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Syracuse men’s soccer struggles with low corner kick conversion rate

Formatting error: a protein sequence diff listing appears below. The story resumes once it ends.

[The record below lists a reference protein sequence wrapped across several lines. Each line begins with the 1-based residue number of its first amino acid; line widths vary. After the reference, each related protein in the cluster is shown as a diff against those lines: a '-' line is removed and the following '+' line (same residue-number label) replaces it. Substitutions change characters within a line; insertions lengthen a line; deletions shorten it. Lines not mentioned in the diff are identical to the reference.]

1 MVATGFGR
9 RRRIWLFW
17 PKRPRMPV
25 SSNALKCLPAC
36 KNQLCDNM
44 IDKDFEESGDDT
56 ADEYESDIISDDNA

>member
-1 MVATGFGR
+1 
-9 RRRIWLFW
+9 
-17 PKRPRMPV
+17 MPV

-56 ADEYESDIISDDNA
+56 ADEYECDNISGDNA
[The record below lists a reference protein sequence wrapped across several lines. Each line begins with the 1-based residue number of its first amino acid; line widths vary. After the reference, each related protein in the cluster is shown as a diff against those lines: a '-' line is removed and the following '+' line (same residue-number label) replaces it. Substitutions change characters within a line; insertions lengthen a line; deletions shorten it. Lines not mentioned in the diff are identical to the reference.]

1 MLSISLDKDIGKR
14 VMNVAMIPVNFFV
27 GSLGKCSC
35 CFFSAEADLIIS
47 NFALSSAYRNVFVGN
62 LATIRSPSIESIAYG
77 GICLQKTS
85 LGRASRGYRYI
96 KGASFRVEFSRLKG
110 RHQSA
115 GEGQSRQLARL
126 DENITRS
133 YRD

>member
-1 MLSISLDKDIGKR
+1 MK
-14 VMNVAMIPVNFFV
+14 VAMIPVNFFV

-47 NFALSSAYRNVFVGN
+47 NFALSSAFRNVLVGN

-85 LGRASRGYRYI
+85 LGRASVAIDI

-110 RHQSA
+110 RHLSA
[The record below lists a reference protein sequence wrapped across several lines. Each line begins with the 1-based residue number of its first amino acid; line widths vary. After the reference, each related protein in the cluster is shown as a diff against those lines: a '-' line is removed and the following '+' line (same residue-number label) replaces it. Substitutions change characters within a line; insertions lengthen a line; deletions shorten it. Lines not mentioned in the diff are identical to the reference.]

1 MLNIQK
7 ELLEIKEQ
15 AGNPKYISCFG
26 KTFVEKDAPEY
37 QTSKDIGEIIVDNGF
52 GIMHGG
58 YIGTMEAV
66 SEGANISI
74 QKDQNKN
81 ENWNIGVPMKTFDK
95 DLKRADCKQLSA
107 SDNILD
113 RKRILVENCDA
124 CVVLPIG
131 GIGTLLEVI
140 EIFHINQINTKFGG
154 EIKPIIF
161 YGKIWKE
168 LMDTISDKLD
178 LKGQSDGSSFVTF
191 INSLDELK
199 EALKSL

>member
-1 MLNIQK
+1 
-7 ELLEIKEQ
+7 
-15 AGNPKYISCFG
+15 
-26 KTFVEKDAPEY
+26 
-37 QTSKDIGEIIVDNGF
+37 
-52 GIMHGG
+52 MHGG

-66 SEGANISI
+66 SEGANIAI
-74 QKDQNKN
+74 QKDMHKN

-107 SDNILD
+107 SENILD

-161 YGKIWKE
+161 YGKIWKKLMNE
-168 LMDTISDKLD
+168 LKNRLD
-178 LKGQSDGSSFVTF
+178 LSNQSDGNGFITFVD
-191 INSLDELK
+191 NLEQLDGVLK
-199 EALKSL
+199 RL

first_img Facebook Twitter Google+ Published on November 2, 2016 at 12:46 am Contact Matt: [email protected] | @matt_schneidman One of Syracuse’s premier strengths has been its Achilles Heel as of late, and it has kept the Orange off the scoreboard and outside the upper tier of the national landscape.SU generates the second-most corner kicks in the conference (105), only six behind North Carolina’s 111. The Orange’s knack for creating opportunities from the corner flag is one of its best assets, but its recent inability to capitalize on them has hindered the offense.The fifth-seeded Orange (10-3-3, 3-2-3) will likely produce more than its average of 6.6 corner kicks per game against 12th-seeded Pittsburgh (2-12-3, 0-6-2 Atlantic Coast) in the first round of the ACC tournament on Wednesday. Syracuse is without its best header of the ball in Miles Robinson, though, because he’s serving a one-game suspension for receiving a red card last week.Whether Syracuse can convert on its presumed bevy of chances from the corner may determine whether the it has to sweat out a game that it should win with ease.“Obviously it’s been a little bit of a while since we scored on corner kicks,” said left-footed senior Liam Callahan, who takes the in-swinging corner kicks from the right side. “I think it’s been a little more difficult just because teams expect us, that they’re looking for us to score on corner kicks … because we’re so dangerous on them.”AdvertisementThis is placeholder textIn four of Syracuse’s first six games of the season, SU scored off a corner kick. Johannes Pieles headed home an overtime game-winner off an Oyvind Alseth corner against Loyola Marymount, Robinson got on the end off an Alseth corner in a 3-2 win over St. John’s, Alseth scored directly off a corner in a 2-0 victory over North Carolina State and Pieles slotted home a Callahan corner kick in a 1-0 win against Hofstra.The most potent area to send in a corner kick is at the near post, Callahan said. There, typically only one defender stands against the inside of the post and the cluster of players is more toward the middle of the goal. When Callahan or Alseth whips the ball in with a low trajectory to the near post, center defender Louis Cross makes a crossing run toward the ball.“When you get that flick on, it’s really unpredictable whether it’s going to go in the net or in the box and scramble around,” Callahan said.But as of late, Syracuse hasn’t manufactured any threat on corner kicks, let alone the spot where it’s most dangerous. In the last seven games, since a 2-1 loss to Notre Dame, the Orange has taken 43 corner kicks and scored only once. That’s compared to five goals on corner kicks in the first nine games of the season.To remedy the problem, Callahan and Alseth both stressed the need for an improved service into the box. Neither aims for a specific player, though Robinson normally finds the ball on his own.“The quality hasn’t been as good as we would have hoped,” Alseth said. “We need to step that up, especially at this part of the season where most games come down to just a goal, a set piece could be the difference.”In total, Syracuse has scored on 4.9 percent of its corner kicks. And since the Fighting Irish ended Syracuse’s unbeaten start on Sept. 23, the Orange is far from its head coach’s desired output from the bulk of corner kicks his team generates.“If we score one corner a game, we’ve done pretty well,” Ian McIntyre said. “It will be an important part of us down the stretch.” Commentslast_img

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